In Zimbabwe, Tsvangirai Gambles on a Boycott

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Pierre-Philippe Marcou / AFP / Getty

Morgan Tsvangirai, Zimbabwean Prime Minister

The decision by Prime Minister Morgan Tsvangirai to suspend participation in Zimbabwe's unity government with President Robert Mugabe simply confirms what has been obvious for some time: the power-sharing deal intended to bring an end to the country's crippling political crisis is on life support, if not already dead.

Tsvangirai's move on Oct. 16 was prompted by the re-arrest of a prominent member of his party, the Movement for Democratic Change (MDC), which continues to suffer harassment despite the power-sharing agreement. Tsvangirai said it was plain that Mugabe's party, the Zimbabwean African National Union (ZANU-PF), had no intention of relinquishing control and forming a functioning government. "It is our right to disengage from a dishonest and unreliable partner," Tsvangirai said in Harare. "We have papered over the cracks and have sought to persuade the whole world in the last eight months that everything is working. Now is time for us to assert and take our position as the dominant party in Zimbabwe. We are guided by the fact that we are the trustees of the people's mandate and therefore the only one with the mandate to remain in government."

This would be logical, and wise, in a democracy. And sticking to principles is also important, as Tsvangirai says, because fighting dirty usually ensures that one dictator will merely be replaced by another. But this is Zimbabwe, where a ruthless authoritarian government has driven the country into financial ruin and suppressed its political opponents through a campaign of violence and terror. Playing by the rules when your opponent does not can seem hopelessly naive.

This is Tsvangirai's dilemma, the same dilemma facing anyone attempting to engage with dictators around the world. The task Tsvangirai has set for himself — easing out the 85-year-old tyrant without resorting to bad behavior himself — is far harder than Mugabe's goal of staying in power by whatever means necessary. Because of this, Tsvangirai can often seem like he is stumbling in comparison. For example, when he says that popular support equals political dominance, he sounds like he's not facing up to reality — talking about the way things should be in Zimbabwe rather than what they are. Power in the country comes from guns and soldiers, as Mugabe demonstrated when he unleashed his security forces on MDC supporters after his party lost the March 2008 general election, killing scores. (Tsvangirai responded to the violence by first pulling out of the runoff election, and then by accepting in February a junior role in a power-sharing government.)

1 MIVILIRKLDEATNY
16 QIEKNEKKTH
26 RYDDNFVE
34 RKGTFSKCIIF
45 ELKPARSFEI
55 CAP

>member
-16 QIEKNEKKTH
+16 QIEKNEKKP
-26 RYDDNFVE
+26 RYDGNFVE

To boycott the unity government now calls into question Tsvangirai's decision to enter into the arrangement in the first place. Since the deal was signed, Mugabe and ZANU-PF have spared no effort to sabotage it. The party has stymied the formation of a government by introducing endless procedural objections and by simply not turning up to meetings. Growing MDC impatience finally boiled over on Oct. 15 with the re-arrest of Roy Bennett, the party's treasurer and a white farmer, on charges of possessing weapons with the intention to commit sabotage, banditry and insurgency. But even here, Tsvangirai's actions have raised eyebrows. His decision to suspend participation in the government over Bennett's detention may have seemed robustly principled on Friday, but a day later, it appeared to be somewhat premature when Bennett was granted bail.

Most significant, for all of his protestations about the other side's lack of integrity and his vows to govern alone, Tsvangirai has, in the end, given Mugabe exactly what he wants — sole power over the government again. As this has been Mugabe's aim all along, Tsvangirai's move is undeniably self-defeating. Karin Alexander, a Zimbabwe expert at the Institute for Democracy in Africa in Pretoria, says the MDC is giving Mugabe the opportunity to cast it as the spoiler of the peace deal. She adds, however, that the move might be seen as a tactic to impel Zimbabwe's neighbors to demand that ZANU-PF finally respect the terms of the power-sharing deal. Tsvangirai has set up meetings this week with the leaders of Mozambique and Congo to urge them to put pressure on Mugabe. "The effectiveness of the decision to enter into a 'symbolic' boycott will be determined by the strategies, if any, that the MDC has put in place to leverage real change from this public expression of dissatisfaction," Alexander says.

Even if the MDC does have a strategy in place, it may have drawn itself into a corner. "This is a period of confusion. There is too much heat emanating from the frustration the MDC has gone through," says Tendai Nyamutatanga, a political scientist at the University of Zimbabwe. "But what will happen if ZANU-PF sticks to its guns? The MDC might be doomed." Ominously, when asked to comment on the MDC's move, Mugabe's party could not have appeared less concerned. Initially, ZANU-PF claimed to not have heard about it. Then party leaders said they didn't care. Mugabe spokesman George Charamba told the Sunday Mail in Harare that rather than worrying about contortions inside the MDC, Mugabe was spending his time arranging scholarships for students and welcoming soccer players in Zimbabwe for a regional tournament. "As for this needless excitement from [Tsvangirai's party], I suppose the President will find time [to deal with it], when the right time comes," Charamba said.

With reporting by a TIME correspondent / Harare